Rendering skies


This tutorial demonstrates how to use REDsdk and its physical sky model to render any kind of background sky at day or night.

The REDsdk's physical sky model is available through the RED::ISkyLightShape interface. So, prior to building a sky model, you need to create a RED light instance. This is achieved through the RED::Factory:

// Create the sky light.
sky = RED::Factory::CreateInstance( CID_REDLightShape );
if( sky == NULL )

RED::ISkyLightShape* isky = sky->As< RED::ISkyLightShape >();

The sky light can then be used to edit the physical sky model, set a background texture of the sky, set the light and moon directions from astronomical models. Here, we'll focus on creating a background texture of a physical sky:

// Set the background image up.
RED::Object* bg_tex = NULL;

RC_TEST( isky->SetPhysicalModel( 1.0, height, 1.0, turbidity, albedo, aerosols_albedo, asymmtery_factor,
  sun_dir, sun_radius_scale, sun_mult,
  moon_dir, moon_radius_scale, moon_mult, 
  stars_mult, saturation, iresmgr->GetState() ) );

RC_TEST( isky->CreatePhysicalSkyTexture( bg_tex, true, 0, false, true, true, iresmgr->GetState() ) );

RED::Object* vrl;
RC_TEST( iwindow->GetDefaultVRL( vrl ) );

RED::IViewpointRenderList* ivrl = vrl->As< RED::IViewpointRenderList >();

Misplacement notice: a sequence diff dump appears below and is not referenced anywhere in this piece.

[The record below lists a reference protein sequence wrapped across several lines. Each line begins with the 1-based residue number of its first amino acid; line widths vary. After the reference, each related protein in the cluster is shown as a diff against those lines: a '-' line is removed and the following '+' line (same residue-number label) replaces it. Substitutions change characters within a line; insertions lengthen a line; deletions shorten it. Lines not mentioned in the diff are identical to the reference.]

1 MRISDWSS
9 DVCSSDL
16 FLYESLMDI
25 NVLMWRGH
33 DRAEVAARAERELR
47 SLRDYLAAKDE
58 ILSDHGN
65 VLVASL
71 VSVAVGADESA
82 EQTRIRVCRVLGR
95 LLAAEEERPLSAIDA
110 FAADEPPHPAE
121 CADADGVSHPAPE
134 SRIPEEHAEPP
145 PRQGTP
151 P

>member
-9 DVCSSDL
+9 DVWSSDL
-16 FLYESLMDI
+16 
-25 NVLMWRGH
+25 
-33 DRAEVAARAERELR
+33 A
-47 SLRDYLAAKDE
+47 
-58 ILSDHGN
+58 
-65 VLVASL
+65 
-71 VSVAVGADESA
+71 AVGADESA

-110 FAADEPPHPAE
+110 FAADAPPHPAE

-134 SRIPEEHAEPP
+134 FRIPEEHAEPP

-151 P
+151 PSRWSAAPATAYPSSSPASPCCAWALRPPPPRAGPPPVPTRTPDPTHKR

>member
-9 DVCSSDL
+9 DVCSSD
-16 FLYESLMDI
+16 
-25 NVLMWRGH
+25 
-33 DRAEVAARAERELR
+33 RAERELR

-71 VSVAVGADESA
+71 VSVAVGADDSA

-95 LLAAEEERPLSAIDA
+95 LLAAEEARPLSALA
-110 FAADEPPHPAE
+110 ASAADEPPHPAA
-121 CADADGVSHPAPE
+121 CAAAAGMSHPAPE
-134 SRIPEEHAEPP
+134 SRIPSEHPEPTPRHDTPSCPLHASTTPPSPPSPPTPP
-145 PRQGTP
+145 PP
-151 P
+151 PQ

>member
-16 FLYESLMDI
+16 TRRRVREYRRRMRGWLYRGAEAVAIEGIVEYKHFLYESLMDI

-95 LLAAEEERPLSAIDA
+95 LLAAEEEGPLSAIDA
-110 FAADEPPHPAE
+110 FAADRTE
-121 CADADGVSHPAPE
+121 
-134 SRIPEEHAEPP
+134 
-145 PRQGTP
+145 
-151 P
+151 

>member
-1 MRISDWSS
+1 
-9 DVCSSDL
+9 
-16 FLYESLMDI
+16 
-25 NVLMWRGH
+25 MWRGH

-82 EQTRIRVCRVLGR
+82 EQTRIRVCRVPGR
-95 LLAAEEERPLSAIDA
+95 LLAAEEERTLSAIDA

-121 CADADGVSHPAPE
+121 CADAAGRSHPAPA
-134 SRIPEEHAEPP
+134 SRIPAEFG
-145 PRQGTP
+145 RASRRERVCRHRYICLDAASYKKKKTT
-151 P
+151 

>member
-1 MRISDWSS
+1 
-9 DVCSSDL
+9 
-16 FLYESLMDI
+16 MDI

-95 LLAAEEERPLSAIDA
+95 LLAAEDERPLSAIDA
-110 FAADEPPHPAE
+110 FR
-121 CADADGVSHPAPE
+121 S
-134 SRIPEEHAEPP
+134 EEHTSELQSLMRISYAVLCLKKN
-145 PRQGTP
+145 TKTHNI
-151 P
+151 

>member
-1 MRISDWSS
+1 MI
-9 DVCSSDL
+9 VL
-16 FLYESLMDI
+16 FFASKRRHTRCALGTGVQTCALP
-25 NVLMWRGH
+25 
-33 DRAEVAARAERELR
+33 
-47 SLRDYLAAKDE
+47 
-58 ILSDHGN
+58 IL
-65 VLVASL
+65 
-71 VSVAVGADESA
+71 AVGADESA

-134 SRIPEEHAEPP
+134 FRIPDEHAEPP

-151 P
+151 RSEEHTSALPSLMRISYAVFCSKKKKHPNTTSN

RC_TEST( ivrl->SetBackgroundImages( NULL, RED::Matrix::IDENTITY, bg_tex, RED::Matrix::IDENTITY, true, 1.0, 1.0, iresmgr->GetState() ) );

The created texture can be of two different kind: a cube image or a composite image. A cube image is created at a given resolution while the composite image is interpreted, on-the-fly, at the caller resolution. The former is then the perfect choice to create light textures (the one used by the light to determine its colour) or indirect background textures (those seen through reflections or refractions). The latter is recommended to be used as the direct background texture (the one seen directly by the observer) as it renders nicely at any resolution.

In this tutorial, we set a composite image as it responds immediately to the user inputs (no time is needed to compute the full texture off-line).

Physical sky images are, most of the time, outside from the displayable range of intensities. They can also vary very slowly over intensity values and a good buffer precision is needed to handled them correctly. Therefore, we now set the pipeline up with full colour range precision by enabling HDR rendering in float buffers and turn on tone mapping for correct display:

// Turn on HDR.
RED::IOptions* iwinopt = window->As< RED::IOptions >();
RC_TEST( iwinopt->SetOptionValue( RED::OPTIONS_WINDOW_HDR, 2, iresmgr->GetState() ) );

// The rendering of a physical sky in a composite image only works using software rendering.
// Turning on a ray-tracing option ensures that the engine will perform software rendering if needed.
RC_TEST( iwinopt->SetOptionValue( RED::OPTIONS_RAY_PRIMARY, true, iresmgr->GetState() ) );

// Turn on tone mapping.
RED::PostProcess& pp = iviewpoint->GetPostProcessSettings();
pp.SetToneMapping( RED::TMO_EXPOSURE );
pp.SetExposure( (float)exposure );
pp.SetGamma( (float)gammaview );

That's it! The rest of the tutorial in only about handling the UI interactions and updating the sky model according to them.